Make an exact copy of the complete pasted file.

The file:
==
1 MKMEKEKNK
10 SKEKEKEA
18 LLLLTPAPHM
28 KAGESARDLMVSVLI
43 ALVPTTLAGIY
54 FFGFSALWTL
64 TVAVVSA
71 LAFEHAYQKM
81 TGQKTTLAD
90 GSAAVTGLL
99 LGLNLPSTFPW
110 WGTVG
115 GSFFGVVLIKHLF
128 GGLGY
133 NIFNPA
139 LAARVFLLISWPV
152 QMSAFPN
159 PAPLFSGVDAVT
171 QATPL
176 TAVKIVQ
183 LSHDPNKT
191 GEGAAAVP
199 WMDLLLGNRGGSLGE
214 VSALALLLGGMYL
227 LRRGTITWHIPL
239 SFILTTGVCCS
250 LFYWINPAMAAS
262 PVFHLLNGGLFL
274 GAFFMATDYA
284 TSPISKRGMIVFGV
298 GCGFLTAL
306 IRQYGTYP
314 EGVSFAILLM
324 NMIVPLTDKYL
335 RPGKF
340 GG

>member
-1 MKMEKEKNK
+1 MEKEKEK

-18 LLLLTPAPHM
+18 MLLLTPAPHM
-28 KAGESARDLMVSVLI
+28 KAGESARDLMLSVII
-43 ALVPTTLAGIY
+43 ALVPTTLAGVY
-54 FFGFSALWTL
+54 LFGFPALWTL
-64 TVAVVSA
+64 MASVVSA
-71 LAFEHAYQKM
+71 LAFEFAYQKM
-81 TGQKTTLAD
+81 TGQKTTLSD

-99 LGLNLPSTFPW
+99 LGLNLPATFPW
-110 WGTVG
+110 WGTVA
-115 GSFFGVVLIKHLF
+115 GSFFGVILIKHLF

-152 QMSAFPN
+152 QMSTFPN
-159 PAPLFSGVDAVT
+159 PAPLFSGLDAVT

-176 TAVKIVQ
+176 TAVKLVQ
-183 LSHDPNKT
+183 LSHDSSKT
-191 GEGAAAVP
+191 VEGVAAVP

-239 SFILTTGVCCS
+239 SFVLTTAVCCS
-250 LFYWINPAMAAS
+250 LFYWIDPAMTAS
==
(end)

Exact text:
1 MKMEKEKNK
10 SKEKEKEA
18 LLLLTPAPHM
28 KAGESARDLMVSVLI
43 ALVPTTLAGIY
54 FFGFSALWTL
64 TVAVVSA
71 LAFEHAYQKM
81 TGQKTTLAD
90 GSAAVTGLL
99 LGLNLPSTFPW
110 WGTVG
115 GSFFGVVLIKHLF
128 GGLGY
133 NIFNPA
139 LAARVFLLISWPV
152 QMSAFPN
159 PAPLFSGVDAVT
171 QATPL
176 TAVKIVQ
183 LSHDPNKT
191 GEGAAAVP
199 WMDLLLGNRGGSLGE
214 VSALALLLGGMYL
227 LRRGTITWHIPL
239 SFILTTGVCCS
250 LFYWINPAMAAS
262 PVFHLLNGGLFL
274 GAFFMATDYA
284 TSPISKRGMIVFGV
298 GCGFLTAL
306 IRQYGTYP
314 EGVSFAILLM
324 NMIVPLTDKYL
335 RPGKF
340 GG

>member
-1 MKMEKEKNK
+1 MEKEKEK

-18 LLLLTPAPHM
+18 MLLLTPAPHM
-28 KAGESARDLMVSVLI
+28 KAGESARDLMLSVII
-43 ALVPTTLAGIY
+43 ALVPTTLAGVY
-54 FFGFSALWTL
+54 LFGFPALWTL
-64 TVAVVSA
+64 MASVVSA
-71 LAFEHAYQKM
+71 LAFEFAYQKM
-81 TGQKTTLAD
+81 TGQKTTLSD

-99 LGLNLPSTFPW
+99 LGLNLPATFPW
-110 WGTVG
+110 WGTVA
-115 GSFFGVVLIKHLF
+115 GSFFGVILIKHLF

-152 QMSAFPN
+152 QMSTFPN
-159 PAPLFSGVDAVT
+159 PAPLFSGLDAVT

-176 TAVKIVQ
+176 TAVKLVQ
-183 LSHDPNKT
+183 LSHDSSKT
-191 GEGAAAVP
+191 VEGVAAVP

-239 SFILTTGVCCS
+239 SFVLTTAVCCS
-250 LFYWINPAMAAS
+250 LFYWIDPAMTAS